Geochemistry is the study of earth’s chemical composition and the reactions that occur to transport chemicals between earth and in the atmosphere. These reactions include processes such as weathering, cave formation, erosion, oxidation, etc. Often these processes are influenced by microorganisms, who play an important role in altering chemicals (such as sulfur, iron, etc.), within their respective cycles, and this is the study of biogeochemistry.
Geochemical paramaters of the caves/springs we study are measured using a variety of instruments. In addition to monitoring temperature, pH, dissolved oxygen, oxidation/reduction potential, specific conductance, turbidity, and salinity, our scientists are also interested in looking at concentrations of nitrate, sulfur, iron, manganese, calcium, etc. as the combination of all of these chemical constituents influences what organisms live where.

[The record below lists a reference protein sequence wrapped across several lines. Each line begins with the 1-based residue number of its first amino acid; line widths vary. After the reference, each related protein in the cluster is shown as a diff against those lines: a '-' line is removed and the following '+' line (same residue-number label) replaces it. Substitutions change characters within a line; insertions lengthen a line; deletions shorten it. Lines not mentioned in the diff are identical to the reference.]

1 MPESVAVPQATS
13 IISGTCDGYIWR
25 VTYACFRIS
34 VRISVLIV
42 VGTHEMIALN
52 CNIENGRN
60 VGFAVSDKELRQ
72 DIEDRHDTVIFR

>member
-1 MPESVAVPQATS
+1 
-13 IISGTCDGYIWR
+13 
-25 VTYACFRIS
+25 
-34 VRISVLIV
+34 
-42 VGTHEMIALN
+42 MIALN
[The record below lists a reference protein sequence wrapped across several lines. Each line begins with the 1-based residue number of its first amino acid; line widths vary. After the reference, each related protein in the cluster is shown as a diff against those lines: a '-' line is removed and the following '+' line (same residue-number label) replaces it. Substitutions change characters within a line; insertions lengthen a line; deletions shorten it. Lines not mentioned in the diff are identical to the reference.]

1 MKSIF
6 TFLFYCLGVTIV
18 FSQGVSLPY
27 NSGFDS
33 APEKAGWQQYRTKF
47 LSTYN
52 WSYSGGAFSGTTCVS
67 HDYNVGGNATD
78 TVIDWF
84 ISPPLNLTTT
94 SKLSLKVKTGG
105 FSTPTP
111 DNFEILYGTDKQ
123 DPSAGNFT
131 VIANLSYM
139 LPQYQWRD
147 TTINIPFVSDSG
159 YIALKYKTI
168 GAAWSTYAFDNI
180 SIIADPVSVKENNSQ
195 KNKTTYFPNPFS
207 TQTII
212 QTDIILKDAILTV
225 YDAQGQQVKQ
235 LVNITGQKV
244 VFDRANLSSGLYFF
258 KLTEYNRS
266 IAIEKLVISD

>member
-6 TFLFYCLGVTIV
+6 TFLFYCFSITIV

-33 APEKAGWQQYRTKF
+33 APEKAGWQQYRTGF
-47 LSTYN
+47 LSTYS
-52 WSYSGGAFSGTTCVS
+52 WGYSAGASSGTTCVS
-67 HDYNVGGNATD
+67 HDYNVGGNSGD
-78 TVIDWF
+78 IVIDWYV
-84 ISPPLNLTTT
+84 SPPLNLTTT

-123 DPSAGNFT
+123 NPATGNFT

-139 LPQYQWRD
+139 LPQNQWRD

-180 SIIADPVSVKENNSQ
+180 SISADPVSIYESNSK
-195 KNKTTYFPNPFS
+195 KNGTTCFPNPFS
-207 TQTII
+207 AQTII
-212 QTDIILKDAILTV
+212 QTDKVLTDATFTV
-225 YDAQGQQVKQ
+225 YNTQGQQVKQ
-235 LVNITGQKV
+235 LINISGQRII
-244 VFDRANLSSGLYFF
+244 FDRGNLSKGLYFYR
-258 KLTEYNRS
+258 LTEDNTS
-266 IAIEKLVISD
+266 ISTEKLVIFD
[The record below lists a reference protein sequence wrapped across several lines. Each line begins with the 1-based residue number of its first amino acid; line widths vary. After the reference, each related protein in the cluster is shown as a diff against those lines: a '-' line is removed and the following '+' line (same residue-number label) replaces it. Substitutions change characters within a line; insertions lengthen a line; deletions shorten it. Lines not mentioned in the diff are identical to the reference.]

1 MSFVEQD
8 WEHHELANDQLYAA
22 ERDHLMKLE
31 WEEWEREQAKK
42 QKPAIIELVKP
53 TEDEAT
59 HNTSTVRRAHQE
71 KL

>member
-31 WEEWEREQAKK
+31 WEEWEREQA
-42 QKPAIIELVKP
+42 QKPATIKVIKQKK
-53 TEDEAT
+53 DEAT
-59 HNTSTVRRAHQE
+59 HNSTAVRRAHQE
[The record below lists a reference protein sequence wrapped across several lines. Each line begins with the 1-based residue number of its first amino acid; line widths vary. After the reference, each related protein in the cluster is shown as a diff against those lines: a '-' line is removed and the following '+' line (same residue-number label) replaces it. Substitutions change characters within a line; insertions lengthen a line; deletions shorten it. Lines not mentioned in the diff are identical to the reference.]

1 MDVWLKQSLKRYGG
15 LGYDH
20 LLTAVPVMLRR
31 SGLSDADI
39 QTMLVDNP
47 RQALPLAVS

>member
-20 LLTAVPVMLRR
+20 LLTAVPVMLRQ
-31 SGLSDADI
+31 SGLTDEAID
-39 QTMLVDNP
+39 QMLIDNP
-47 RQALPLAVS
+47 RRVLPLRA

Cave microbes play an important role in altering the chemical composition of limestone (or soil, bedrock, etc., depending on where they live). For example, at Wekiwa Springs, sulfur-oxidizing bacteria are capable of utilizing elemental sulfur as it is found in the bedrock as their energy source (instead of sunlight). Metabolic and physiologic processes within their body tissues then transform the sulfur into a useable “form” that allows them to make their own food and function as “chemolithoautotrophic” bacteria. (“Chemo” refers to “chemicals”; “litho” is from the Greek lithos meaning “stone, or rock”; auto means “self”; and troph is another way of saying “food or feeding”.)